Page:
In May, a group of young Chinese, many of whom were fresh university graduates, started a club on Chinese social media platform Douban called “Five”, which sounds similar to “Feiwu,” or loser in Mandarin.
Within five months, the community had more than 100,000 members. Many had a lot in common: they grew up in rural villages or small towns and studied hard to get into the country’s top 100 universities. But they found it a struggle to get a good job or integrate into society after graduation.
Up for discussion were threads like, “How many of you have decided not to get married and have children?” or “How do you all resist loneliness?” A good deal of members shared their personal failures and complained about the nation‘s widening wealth gap.
While there is little coverage in mainstream media, Chinese youth are flocking online to express their fury and disappointment at inequality in the world’s second largest economy.
China is on track to officially alleviate poverty and reach a “comprehensive well-off society ” at the end of this year, but not everyone is satisfied. The sense of relative poverty is becoming acute, thanks to the income gaps between cities and the countryside.
Li Shi, a professor who studies income distribution at Zhejiang University, defines relative poverty as roughly 40 per cent of median income, or an annual income of 5,000 (US$738) yuan for rural residents and 12,000 yuan for urban residents.
While China‘s official absolute poverty line is an annual salary of 2,300 yuan, Li’s research showed more than 130 million Chinese are living in relative poverty.
“The income and consumption gap between high-income and low-middle-income residents is widening sharply,” said Wang Xiaolu, deputy director of Beijing-based think tank the National Economic Research Institute, in a speech last month.
Wang said the coronavirus pandemic had limited impact on the wealthy, who could be seen queuing outside luxury stores in big cities, but had hit poor people hard.
Beijing does not release data on the Gini coefficient – a measure of inequality from 0 to 1, with 1 being maximal unequal – in its annual economic performance report. But according to household surveys conducted by the National Bureau of Statistics, inequality peaked around 2008, fell steadily over the next decade before rising slightly in recent years.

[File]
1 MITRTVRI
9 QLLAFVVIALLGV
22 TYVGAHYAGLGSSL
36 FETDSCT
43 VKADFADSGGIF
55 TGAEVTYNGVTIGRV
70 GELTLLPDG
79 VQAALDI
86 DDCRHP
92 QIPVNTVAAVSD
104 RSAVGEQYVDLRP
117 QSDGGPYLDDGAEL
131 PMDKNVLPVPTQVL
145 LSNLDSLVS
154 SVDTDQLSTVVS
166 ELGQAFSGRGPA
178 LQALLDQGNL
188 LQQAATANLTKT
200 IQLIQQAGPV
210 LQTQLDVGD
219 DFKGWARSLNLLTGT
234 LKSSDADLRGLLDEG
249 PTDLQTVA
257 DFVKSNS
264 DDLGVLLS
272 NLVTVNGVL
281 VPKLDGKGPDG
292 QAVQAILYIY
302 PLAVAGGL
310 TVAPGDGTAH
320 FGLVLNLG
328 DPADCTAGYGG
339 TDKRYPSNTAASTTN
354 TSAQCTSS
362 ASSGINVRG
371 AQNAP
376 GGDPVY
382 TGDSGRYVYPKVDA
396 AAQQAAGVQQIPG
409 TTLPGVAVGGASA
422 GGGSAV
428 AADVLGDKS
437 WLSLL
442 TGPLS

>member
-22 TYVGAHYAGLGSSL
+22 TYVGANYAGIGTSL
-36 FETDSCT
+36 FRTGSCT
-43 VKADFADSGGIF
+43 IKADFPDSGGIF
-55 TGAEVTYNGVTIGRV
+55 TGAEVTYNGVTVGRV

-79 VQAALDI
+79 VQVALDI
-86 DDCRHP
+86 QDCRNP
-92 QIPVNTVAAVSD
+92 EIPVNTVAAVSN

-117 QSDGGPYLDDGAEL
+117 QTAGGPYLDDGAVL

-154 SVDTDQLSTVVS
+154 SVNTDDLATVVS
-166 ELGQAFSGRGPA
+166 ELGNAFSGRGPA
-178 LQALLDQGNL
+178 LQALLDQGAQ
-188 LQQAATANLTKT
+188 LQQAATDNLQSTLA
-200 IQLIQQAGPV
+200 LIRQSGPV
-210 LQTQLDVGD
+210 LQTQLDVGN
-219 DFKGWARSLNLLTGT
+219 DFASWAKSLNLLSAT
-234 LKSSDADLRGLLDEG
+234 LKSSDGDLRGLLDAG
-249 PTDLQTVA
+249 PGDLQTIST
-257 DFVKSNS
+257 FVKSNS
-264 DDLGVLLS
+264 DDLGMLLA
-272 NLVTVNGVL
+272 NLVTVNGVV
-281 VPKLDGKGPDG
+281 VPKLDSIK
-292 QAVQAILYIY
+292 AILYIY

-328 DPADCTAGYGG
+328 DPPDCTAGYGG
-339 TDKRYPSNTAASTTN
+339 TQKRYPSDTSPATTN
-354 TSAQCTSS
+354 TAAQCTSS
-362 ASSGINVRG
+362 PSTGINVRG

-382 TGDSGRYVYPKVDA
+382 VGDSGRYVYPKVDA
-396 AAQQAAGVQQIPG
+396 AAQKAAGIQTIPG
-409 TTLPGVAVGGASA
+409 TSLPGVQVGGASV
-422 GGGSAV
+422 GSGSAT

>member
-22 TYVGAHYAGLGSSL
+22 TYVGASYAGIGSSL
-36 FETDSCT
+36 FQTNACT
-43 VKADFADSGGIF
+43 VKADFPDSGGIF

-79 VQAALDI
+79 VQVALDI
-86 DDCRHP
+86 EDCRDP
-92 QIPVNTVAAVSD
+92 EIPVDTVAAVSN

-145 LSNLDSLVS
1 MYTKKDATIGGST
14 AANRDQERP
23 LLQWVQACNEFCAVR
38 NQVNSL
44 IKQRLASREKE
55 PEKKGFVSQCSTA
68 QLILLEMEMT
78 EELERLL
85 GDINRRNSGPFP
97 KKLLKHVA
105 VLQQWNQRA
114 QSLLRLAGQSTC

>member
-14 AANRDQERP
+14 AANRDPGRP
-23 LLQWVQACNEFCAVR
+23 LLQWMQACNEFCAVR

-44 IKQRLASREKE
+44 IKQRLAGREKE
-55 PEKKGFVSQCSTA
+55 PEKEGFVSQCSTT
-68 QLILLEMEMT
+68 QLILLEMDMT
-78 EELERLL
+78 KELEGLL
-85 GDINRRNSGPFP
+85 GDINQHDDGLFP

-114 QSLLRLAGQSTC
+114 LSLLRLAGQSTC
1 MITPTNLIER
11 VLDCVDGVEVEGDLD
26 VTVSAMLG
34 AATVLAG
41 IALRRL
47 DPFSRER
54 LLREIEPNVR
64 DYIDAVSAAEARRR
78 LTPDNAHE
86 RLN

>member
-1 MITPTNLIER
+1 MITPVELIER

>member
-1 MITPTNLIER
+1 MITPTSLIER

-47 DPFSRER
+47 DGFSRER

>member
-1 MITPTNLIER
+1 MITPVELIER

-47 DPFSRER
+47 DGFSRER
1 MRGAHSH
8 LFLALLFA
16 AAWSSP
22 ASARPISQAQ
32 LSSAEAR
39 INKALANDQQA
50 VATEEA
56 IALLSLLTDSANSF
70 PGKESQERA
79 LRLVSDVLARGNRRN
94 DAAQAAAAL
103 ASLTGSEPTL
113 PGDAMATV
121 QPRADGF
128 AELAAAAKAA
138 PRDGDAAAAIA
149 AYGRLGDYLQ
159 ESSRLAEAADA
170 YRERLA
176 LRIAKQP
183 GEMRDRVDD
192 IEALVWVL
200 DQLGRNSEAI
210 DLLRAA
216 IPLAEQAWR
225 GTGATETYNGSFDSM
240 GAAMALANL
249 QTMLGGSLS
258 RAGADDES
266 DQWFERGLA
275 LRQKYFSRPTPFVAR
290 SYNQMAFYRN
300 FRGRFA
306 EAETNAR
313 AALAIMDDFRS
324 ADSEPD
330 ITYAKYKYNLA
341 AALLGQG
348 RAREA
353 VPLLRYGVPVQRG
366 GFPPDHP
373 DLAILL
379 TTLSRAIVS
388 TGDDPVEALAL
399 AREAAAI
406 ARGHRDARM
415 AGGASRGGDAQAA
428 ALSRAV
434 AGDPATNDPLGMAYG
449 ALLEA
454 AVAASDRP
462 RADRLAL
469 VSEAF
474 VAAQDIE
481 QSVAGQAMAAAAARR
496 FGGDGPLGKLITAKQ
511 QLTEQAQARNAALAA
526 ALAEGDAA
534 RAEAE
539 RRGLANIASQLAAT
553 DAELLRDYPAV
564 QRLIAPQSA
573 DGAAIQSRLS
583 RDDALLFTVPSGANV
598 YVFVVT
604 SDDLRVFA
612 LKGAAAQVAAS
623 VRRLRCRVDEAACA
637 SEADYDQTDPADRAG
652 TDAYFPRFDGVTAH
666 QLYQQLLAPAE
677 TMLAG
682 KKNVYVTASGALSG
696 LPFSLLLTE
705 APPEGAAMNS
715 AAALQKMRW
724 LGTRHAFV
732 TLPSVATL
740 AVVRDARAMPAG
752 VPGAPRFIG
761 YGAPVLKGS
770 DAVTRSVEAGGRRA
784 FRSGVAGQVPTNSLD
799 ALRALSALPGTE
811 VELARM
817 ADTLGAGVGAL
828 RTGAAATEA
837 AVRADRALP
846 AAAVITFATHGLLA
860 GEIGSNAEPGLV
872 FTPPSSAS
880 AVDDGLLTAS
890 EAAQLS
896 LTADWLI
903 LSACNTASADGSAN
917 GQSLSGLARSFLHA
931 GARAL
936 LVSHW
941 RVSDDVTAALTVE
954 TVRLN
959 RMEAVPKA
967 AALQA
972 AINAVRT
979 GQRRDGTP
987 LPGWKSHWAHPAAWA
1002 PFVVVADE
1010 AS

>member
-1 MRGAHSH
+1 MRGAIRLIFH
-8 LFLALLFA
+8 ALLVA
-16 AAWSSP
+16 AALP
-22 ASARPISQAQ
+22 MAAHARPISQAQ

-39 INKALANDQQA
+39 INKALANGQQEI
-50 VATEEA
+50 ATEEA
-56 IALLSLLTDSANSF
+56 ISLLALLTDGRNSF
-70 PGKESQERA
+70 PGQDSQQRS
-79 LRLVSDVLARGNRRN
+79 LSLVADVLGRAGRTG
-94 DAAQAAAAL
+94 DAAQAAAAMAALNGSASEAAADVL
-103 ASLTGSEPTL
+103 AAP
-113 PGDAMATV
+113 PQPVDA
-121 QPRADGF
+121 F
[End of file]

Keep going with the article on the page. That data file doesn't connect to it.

Economists, however, have argued China’s official figure does not provide an accurate picture, as the sample underestimates rich people’s income growth and excludes migrant workers.
If more wealthy people were added to the sample, the Gini coefficient would rise by 6 per cent for the period 2007-13, instead of falling, according to Li’s research. It would also show rising inequality within cities and villages, despite a narrowing gap between urban and rural areas.
Li said a key reason inequality would continue to rise was because of declining social and income mobility; it is becoming much harder for graduates without family backing to settle in major cities.
Meanwhile, wealth inheritance across generations – China does not have inheritance tax – has helped widen the gap.
Law student Richard Li, a member of the popular Douban community “985 Feiwu Plan” which references China’s elite universities, said the gap between the rich and poor in the generation born after 2000 is “particularly shocking”.
“Children in Liangshan of Sichuan province [a poor area] are picking up scraps for a living, and homes where children in Shanghai live are worth tens of millions,” the 21-year-old from Guangzhou said.
“In universities and colleges, students from families of migrant workers or farmers eat only one meal a day, while some wear luxury products from head to toe.”
When Claire Wang, 23, first came across the “985 Feiwu Plan” community, she knew it was for her. She had grown up in a village in southern China, earned a bachelor’s degree from one of the nation’s top universities, but her post-graduation life has failed to live up to her expectations
After finishing her studies last year, she landed a job as an office clerk at a state-owned manufacturing company in the eastern Chinese city of Hangzhou, but quit this year. Since then she has been travelling across the country trying to find what to do next.
Wang, who struggled on a monthly income of less than 4,000 yuan in her last job, said she could relate to the messages about poverty, money, relationships with parents and life in big cities that were shared in the group.
“Many people in the group posted there was a huge gap in family wealth between them and their colleagues or classmates,” she said. “That’s true, but there is no other way but to accept it.
“A colleague from my previous job wanted to leave on the first day we joined the company, but we had no money and couldn't ask families for help, so we had to stay for one year. The cost of making mistakes is too high.”
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